After government shutdown, maybe politicians will find they are ‘non-essential’

The most critical functions of government will continue and so will the non-essential bickering.
Deep State corruption is now passing for patriotism in Congress.

Cable networks covering the last-ditch Senate attempt to avoid a government shutdown Friday night showed scary looking clocks counting down the seconds until midnight. And then, midnight came. The government shut down. Speeches were made. OK now what?

We will see the usual grandstanding of course, the usual hyperbole. Maybe Senator Cory Booker will cry tears of rage again.

But “shutdown” is a misnomer because the most critical functions of government will continue. Social Security payments will be made. The Defense Department will keep defending us, though pay will be delayed. Even Robert Mueller’s Russian witch huntwill keep grinding away. It’s not like the United States will instantly turn into Venezuela.

The fact that this is happening over a weekend mitigates the immediate impact. Negotiations can continue and the government may be back open by Monday. White House Office of Management and Budget Director Mick Mulvaney seemed to think this would happen.

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If not, non-excepted Federal workers will stay home. Non-excepted workers were previously known as non-essential, but that expression was done away with because it raised the obvious question, if they are non-essential why do they have jobs in the first place? It’s still a good question.

Shutdowns are high drama but essentially low impact. The biggest outcome of the 1995-96 shutdown had nothing to do with the federal budget. When most of the paid White House staff were furloughed, the Clinton team used unpaid interns temporarily to fill in. This is how Monica Lewinski entered American history, when a pizza delivery turned into a sexual encounter.

During the 2013 shutdown, President Obama went out of his way to amplify the effect on regular people by closing off every monument on the National Mall. He even erected barricades around the open-air, privately maintained World War Two memorial, which cost more than doing nothing. But this backfired when elderly veterans on the Mississippi Gulf Coast Honor Flight showed up, and, along with other veterans, took the barricades down. Some marched sections of fence a few blocks to the White House perimeter and stacked them up. Former Marine staff sergeant Joey Jones took down one segment even having lost both legs in Afghanistan, and his picture started trending on Twitter. It was the definition of bad optics.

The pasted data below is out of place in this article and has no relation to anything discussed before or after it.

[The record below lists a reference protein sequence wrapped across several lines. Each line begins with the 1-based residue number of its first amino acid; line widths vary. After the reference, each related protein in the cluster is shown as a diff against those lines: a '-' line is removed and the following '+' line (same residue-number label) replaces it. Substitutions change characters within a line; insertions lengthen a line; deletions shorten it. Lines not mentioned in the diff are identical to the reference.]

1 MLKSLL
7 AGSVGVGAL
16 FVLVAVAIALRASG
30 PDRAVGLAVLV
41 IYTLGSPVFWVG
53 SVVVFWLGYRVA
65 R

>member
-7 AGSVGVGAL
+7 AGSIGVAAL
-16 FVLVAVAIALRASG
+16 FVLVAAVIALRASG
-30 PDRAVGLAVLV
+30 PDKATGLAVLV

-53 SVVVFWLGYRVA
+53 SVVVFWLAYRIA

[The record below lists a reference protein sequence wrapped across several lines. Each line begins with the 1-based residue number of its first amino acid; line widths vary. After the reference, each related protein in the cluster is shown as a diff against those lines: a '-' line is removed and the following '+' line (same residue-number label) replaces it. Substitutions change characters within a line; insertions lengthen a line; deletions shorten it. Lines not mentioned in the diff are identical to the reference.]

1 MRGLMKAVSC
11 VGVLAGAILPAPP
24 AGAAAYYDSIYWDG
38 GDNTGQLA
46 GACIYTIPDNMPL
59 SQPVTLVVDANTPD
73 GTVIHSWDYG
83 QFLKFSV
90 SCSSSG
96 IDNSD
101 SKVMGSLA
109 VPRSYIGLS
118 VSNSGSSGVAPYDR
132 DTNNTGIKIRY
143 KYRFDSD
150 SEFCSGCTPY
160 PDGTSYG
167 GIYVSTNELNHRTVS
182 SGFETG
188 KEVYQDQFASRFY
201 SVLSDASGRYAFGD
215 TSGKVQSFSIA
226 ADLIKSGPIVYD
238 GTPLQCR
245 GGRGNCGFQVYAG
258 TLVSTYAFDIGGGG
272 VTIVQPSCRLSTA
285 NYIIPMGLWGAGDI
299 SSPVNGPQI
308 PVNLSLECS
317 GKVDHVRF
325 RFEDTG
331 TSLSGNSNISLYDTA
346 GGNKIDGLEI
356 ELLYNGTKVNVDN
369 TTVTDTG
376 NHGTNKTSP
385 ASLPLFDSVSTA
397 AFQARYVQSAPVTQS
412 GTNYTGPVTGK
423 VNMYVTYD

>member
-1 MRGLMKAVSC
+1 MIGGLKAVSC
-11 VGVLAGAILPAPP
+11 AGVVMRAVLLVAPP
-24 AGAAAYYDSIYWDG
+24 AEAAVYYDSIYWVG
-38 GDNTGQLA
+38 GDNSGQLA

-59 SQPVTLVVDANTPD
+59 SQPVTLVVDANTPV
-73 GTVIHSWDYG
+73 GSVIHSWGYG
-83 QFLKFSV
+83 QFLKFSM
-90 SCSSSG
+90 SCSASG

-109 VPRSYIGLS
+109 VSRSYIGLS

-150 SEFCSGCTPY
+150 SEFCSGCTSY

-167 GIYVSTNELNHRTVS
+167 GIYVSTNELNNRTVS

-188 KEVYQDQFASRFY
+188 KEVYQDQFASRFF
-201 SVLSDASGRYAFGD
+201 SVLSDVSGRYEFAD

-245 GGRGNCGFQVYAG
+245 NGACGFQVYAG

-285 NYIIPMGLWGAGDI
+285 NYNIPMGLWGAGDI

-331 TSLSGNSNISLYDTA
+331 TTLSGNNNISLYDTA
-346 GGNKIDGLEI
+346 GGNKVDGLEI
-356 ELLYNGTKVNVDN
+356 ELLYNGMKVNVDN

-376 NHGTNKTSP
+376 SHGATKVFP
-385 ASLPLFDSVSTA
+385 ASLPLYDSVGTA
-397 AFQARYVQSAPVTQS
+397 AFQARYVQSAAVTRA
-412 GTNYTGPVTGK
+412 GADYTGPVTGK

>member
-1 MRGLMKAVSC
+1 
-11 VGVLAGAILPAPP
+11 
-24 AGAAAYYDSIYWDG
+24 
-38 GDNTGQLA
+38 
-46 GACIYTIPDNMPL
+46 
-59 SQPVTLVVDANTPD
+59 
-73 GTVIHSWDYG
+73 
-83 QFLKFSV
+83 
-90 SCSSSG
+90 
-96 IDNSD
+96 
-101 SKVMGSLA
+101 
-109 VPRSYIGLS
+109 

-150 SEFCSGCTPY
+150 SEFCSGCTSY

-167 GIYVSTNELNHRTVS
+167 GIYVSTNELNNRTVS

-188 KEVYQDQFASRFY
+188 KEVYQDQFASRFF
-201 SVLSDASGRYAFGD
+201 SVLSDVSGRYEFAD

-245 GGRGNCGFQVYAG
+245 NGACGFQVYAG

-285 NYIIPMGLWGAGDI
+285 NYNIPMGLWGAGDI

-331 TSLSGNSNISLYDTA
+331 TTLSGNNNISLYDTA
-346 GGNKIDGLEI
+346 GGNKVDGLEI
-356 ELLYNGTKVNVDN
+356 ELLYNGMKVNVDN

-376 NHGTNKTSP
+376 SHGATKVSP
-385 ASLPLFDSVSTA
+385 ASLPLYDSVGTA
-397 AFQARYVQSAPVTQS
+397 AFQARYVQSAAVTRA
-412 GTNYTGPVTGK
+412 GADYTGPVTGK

This government shutdown differs from previous ones because the direct cause of the impasse has nothing to do with the budget. Democrats are attempting to use the process to force a decision on the Obama-era Deferred Action for Childhood Arrivals (DACA) policy that affects 800,000 immigrants. Polls show majority support for resolving DACA as a standalone issue. However, a CNN poll released Friday showed that a majority of Americans think that keeping the government open is more important than fixing DACA by 56% to 34%. The poll also showed blame for the shutdown somewhat evenly distributed between Democrats in Congress (31%), Republicans in Congress (26%) and President Trump (21%). Ten percent blame all three.

Linking a non-budget issue to force a shutdown shows how dysfunctional the system has become. And since the deadline to resolve DACA is not until March, there is no pressing reason to force a crisis over it now. “We believe strongly in immigration reform,” New York Democratic Senator Chuck Schumer said. “We could say, ‘We’re shutting down the government, we’re not gonna raise the debt ceiling, until you pass immigration reform.’ It would be governmental chaos.” But that was Schumer in 2013. In 2018, he has decided that governmental chaos is just fine, which supports the White House argument that this is the “Schumer shutdown.”

Whoever ultimately gets blamed, the larger issue is the “budgeting by crisis” that has become the norm in Washington. It has been years since the Senate has been able to budget under regular order. Instead, Senators use the reconciliation processes to duck filibusters, and continuing resolutions to kick the fiscal can down the road. And when budgets do somehow get passed, they show no evidence of a sense of fiscal responsibility and restraint. In January 2009 the public debt was $10.6 trillion.  By December 2017 it had almost doubled to $20.5 Trillion. This unsustainable addiction to debt is the long-term problem, and a direct consequence of irresponsible politics. A government shutdown might help our elected officials focus on fixing the broken system before voters decide that they are non-essential and tell them to stay home.

James S. Robbins, a member of USA TODAY’s Board of Contributors and author of This Time We Win: Revisiting the Tet Offensive, has taught at the National Defense University and the Marine Corps University and served as a special assistant in the office of the secretary of Defense in the George W. Bush administration. Follow him on Twitter: @James_Robbins.

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